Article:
“There are far too many people with learning disabilities or autism staying too long in hospital or residential homes and even though many are receiving good care in these settings, many should not be there and could lead happier lives elsewhere. This practice must end.”These were the words of the Liberal Democrat care services minister Norman Lamb as the government published its final report this week on the abuse at the Winterbourne View private hospital.But the Royal Commission on Law Relating to Mental Illness and Mental Deficiency had reached a similar conclusion. In 1954. As did the 1971 white paper, Better Services for the Mentally Handicapped, which recommended that long-stay hospital settings for people with learning difficulties should gradually be replaced with support in the community.So too, 30 years later, did the next learning difficulties white paper, Valuing People, which also talked about the need to phase out the use of long-stay hospitals.As I wrote in October, there was nothing particularly new or shocking about the Winterbourne View scandal. Excessive profits, poorly-trained and low-paid staff, a bullying ring-leader, an isolated institution, light-touch inspections, over-medication, frequent use of violent “restraint” of patients with “challenging behaviour”, whistleblowers and service-users ignored, concerns dismissed by the authorities… this has all been seen many times before.
So too had the inevitable outpouring of outrage from media commentators, charities, and, of course, politicians.
I have no doubt that Norman Lamb was sincere when he said this week: “Like many, I have felt shock, anger, dismay and deep regret that vulnerable people were able to be treated in such an unacceptable way…”
But so I’m sure was the Labour health secretary Patricia Hewitt in 2006 when she said, in the wake of a similar scandal, the widespread abuse of patients with learning difficulties at Budock Hospital in Cornwall: “The abuse that’s been uncovered of people with learning disabilities is an absolute disgrace. It is completely unacceptable.”
Hewitt added then: “The trust has already taken steps to put things right in Cornwall. Now we’ve got to learn lessons from that and make sure this does not happen again to other vulnerable people.” But it did happen again.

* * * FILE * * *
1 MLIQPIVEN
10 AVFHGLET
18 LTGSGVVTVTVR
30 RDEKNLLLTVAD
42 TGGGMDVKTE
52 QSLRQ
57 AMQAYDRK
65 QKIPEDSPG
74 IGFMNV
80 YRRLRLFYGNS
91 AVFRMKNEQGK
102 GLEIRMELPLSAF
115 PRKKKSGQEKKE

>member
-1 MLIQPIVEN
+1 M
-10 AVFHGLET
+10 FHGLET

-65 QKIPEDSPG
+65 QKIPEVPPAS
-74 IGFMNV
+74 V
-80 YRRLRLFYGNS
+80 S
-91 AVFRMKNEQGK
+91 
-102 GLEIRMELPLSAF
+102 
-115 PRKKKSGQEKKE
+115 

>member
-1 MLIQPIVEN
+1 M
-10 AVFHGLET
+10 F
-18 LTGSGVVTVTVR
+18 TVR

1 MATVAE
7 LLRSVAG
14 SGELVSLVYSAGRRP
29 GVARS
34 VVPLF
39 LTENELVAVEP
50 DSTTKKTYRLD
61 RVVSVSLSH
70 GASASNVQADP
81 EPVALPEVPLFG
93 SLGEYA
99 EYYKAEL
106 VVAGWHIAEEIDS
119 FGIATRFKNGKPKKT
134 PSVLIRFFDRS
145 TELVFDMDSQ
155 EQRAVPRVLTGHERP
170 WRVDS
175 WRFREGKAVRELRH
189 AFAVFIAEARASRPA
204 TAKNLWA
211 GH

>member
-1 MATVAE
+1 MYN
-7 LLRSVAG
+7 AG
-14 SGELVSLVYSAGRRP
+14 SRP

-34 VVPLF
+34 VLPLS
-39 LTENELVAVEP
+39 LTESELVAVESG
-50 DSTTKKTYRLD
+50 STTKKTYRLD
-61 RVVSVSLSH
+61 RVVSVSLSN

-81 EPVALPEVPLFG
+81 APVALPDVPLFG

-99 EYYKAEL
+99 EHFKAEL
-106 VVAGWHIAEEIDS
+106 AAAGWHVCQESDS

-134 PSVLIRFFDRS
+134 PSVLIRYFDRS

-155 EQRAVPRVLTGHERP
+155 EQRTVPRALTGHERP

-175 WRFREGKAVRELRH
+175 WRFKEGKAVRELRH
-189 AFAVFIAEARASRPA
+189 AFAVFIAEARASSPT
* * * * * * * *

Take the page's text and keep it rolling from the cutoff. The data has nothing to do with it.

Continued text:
There is much to be welcomed in Lamb’s report, and in its 63 recommendations. Measures to hold companies to account for the abuse that takes place in their institutions are long overdue, and – who knows – could even be Winterbourne View’s most important legacy.
But this is not the first government report to call for improved staff training, tougher inspections, fewer hospital beds, more advocacy, and better communication with service-users and their families about their care and support.
And even without all of its other recommendations, the report is demanding “high quality care and support services in every area”. And that will not come cheap. The Department of Health seems convinced that this will be paid for with the money saved by not using ruinously-expensive private hospitals and assessment and treatment centres. But knowing the funding pressures weighing down on every local authority and health body in the country, this is not an entirely convincing argument.
A key thing that the white papers of 1971 and 2001 – and the 1959 Mental Health Act, which followed the Royal Commission – had in common was not only a desire to move away from institutionalised, hospital-based care, but the failure by the government of the day to provide the necessary funding to implement their recommendations.
And if there was one striking omission from this week’s report, it was detailed discussion of funding.
The document mentions the high fees charged by Winterbourne View, and the savings reported in a study by the Association for Supported Living, which described what happened when people were moved from institutions into the community. There is also a brief mention of Department of Health funding for its leadership improvement programme, and of funding arrangements when responsibility for a service-user is passed from the NHS to a local authority. But apart from that… nothing.
And if the government – and Norman Lamb – really were so desperate to promote “a culture and a way of working that actively challenges poor practice and promotes compassionate care across the system”, why then did they only appear to order an audit of out-of-area placements for people with learning difficulties in health settings? Why not also audit the placements of all those other people – many of them sent to residential homes far away from their placing authority 20 or 30 years ago when the old long-stay hospitals were closing? True, many of them will no longer be alive, but some of them will. What about their safety and welfare?
The Department of Health has been told several times about concerns with this group of people, and the risk that they have been exposed for many years to serious neglect and abuse in isolated care settings. Are their placements not worth auditing as well? Or is that too expensive?
More than 50 years of broken promises suggest that, yet again, the limits of a government’s commitment to the welfare of people with learning difficulties will be measured in pound notes.
Longcare Survivors: The Biography of a Care Scandal, John Pring’s book on the Longcare abuse scandal, is available through this website.